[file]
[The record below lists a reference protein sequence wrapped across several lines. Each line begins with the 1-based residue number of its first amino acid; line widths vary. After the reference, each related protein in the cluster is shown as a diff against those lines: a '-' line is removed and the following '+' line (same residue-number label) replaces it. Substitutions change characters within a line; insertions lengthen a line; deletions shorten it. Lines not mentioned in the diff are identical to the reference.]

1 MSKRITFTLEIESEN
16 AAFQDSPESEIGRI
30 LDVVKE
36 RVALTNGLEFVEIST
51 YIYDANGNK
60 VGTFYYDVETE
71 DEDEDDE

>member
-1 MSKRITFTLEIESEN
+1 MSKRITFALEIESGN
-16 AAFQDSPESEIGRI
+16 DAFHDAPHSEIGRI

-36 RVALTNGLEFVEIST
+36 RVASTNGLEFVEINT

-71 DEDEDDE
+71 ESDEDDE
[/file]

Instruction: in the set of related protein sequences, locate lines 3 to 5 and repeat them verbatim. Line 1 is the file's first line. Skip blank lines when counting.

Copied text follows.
16 AAFQDSPESEIGRI
30 LDVVKE
36 RVALTNGLEFVEIST